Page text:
Early this morning I stepped outside with bare feet. Something was underfoot, it grave a little as I stepped down, then for a second stuck to my foot. It had a dry feel of maybe a leaf or bunch of matter tied up with dust and cobwebs. It was a dead songbird.
The small creature that lay by the door was a gift from the cat. She brings me a bird at least once a week. The birds she catches in the front yard are hers to eat. When she catches birds in the back of the house she gifts them to me, because she doesn’t think I can catch birds. Plus I always give her food, so in turn, she brings me food.
I went back inside to find something to wrap the poor dead bird in. When I returned it was gone.
Later I drove down the winding river road to see the Elders, Eleroa and Tellias.
When teenage Clara and I arrived at the Victorian farmhouse we were met at the door by the neighbor’s orange cat. He purred and spoke a few words of his own language before he ran across the orchard to his own home.
Inside we found Tellias reading in his large red leather wingback chair. He looked up at us with glacier blue eyes in a face surrounded by long white blonde hair. He held out his hand and started to sing a song of greeting.
She’s only testin’ her wings and if you give in to her
You’ll be just another feather in her cap
She’ll drop you in a flash
She’s castin’ a spell
Well, if she’s castin’ a spell
I can cast one as well
Like most of the songs he’d sing to me, this one was pretty random. But it was always nice. He stood and gave me a kiss, then gave Clara a hug.
“It has been too long since you visited us last my dear. I’ll forget what you look like,” he said in a mock scolding tone.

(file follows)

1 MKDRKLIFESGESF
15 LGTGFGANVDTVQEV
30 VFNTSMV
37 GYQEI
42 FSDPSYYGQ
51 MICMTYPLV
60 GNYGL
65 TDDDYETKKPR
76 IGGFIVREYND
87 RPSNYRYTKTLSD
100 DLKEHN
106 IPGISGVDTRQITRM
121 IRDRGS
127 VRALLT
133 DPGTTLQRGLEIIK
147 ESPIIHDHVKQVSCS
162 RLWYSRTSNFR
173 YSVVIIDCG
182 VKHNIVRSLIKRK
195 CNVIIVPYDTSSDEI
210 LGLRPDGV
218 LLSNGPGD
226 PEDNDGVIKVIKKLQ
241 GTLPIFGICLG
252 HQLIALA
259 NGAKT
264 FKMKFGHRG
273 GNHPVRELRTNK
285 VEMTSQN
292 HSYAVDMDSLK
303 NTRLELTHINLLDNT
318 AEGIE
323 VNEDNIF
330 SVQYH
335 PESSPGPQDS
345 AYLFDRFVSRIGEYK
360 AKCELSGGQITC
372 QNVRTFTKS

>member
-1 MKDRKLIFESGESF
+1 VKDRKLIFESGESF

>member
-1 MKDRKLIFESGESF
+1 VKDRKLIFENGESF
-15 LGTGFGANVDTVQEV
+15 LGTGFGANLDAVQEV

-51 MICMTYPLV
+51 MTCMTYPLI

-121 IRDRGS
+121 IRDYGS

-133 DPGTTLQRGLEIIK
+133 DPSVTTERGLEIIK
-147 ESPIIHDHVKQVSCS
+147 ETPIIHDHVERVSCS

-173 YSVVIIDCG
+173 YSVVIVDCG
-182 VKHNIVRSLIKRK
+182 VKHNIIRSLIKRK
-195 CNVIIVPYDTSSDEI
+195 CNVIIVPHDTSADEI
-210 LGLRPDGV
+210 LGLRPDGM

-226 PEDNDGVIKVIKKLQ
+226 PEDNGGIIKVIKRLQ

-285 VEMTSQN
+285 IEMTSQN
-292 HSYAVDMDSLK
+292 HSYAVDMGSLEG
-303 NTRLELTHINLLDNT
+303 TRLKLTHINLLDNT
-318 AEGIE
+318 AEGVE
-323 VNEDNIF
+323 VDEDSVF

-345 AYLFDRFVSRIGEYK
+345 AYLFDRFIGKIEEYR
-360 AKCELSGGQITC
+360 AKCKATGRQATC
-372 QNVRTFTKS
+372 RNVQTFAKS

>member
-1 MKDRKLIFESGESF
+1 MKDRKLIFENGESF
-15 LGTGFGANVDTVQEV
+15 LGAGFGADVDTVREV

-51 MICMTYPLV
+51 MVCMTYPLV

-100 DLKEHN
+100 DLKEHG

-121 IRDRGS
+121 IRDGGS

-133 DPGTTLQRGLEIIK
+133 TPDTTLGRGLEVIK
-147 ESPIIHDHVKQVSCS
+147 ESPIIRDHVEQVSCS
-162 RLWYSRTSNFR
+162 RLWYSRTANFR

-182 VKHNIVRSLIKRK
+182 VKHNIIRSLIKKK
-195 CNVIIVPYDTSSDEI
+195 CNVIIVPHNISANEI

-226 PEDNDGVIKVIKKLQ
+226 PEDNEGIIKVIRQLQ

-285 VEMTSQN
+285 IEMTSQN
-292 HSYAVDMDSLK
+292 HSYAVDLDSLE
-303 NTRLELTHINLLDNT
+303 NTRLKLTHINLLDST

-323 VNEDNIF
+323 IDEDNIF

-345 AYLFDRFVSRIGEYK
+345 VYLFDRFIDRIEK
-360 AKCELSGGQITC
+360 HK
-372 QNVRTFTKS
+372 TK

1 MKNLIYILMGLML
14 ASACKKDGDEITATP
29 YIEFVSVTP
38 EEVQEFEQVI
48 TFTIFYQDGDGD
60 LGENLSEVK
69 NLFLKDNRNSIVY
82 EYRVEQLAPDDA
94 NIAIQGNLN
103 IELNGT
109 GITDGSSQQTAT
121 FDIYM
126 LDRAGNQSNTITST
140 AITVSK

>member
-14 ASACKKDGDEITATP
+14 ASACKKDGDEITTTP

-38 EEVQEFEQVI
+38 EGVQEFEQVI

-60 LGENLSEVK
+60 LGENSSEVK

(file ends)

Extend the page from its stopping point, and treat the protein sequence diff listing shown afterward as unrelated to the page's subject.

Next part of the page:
“Never,” I said. “Where is Eleora?”
The smile left his face. “Upstairs asleep. She is always asleep.”
“Is she eating?”
“Not really. She won’t leave the house and I’m tired of bringing people in.”
I found Eleora upstairs laying on her bed, eyes closed, chestnut curls spread out over the pillows. The room was dark but stifling hot. I turned on the ceiling fan and watched the dust fly off of the blades. The woman on the bed didn’t look much older than my almost sixteen year old Clara, but she was much older. Eleora was over 2,000 years old but didn’t look a day over twenty-one.
I sat next to her and took her cold dry hand in mine. “Eleora darling. Wake up.”
She smiled showing a tiny bit of fang. Then she slowly opened her eyes. “You’ve finally come back.”
“I know, I’m sorry. But you’ll be over on Sunday for Father’s Day.”
“I wouldn’t miss it.”
Downstairs Clara had fixed a pitcher of iced blood flavored with rosemary and mint. Sounds horrible to most people, people not like us, but it is really wonderful with a splash of soda water on a hot summer day.
I handed Eleora a glass and made sure she drank it all.
We sat and talked for a while about everything and nothing. While Clara told Eleora about school and impending college choices, Tellias and I went for a walk in the orchard.
I could smell the peaches and picked a few to take home with me. Tellias took my arm in his and told me that he wished I’d come by more. I promised, but made him promise me that he’d ask for help and keep the air conditioning and fans in working order. I made him promise that he’d try to get Eleora to eat more often.
Despite the fact a Vampire can dry up under a house and wake up fifty years later does not mean that it is the right thing to do. We like comforts and like those we love to live in a civilized state.
Now that is it summer and the heat will only get worse, please check in on your elderly friends and relatives and neighbors. Make sure they are comfortable, cool and fed. Also check on others who might need extra help. It is the right thing to do.
Now I write in a cool dark place of comfort. After visiting Tellias and Eleora I think of the small things that make things that make up my days. A song from Tellias or a small dead song bird – it all adds up into the mix. It all means something, even in just a tiny way.
Even if you’re a Vampire and even if you’re Human.
~ Juliette aka Vampire Maman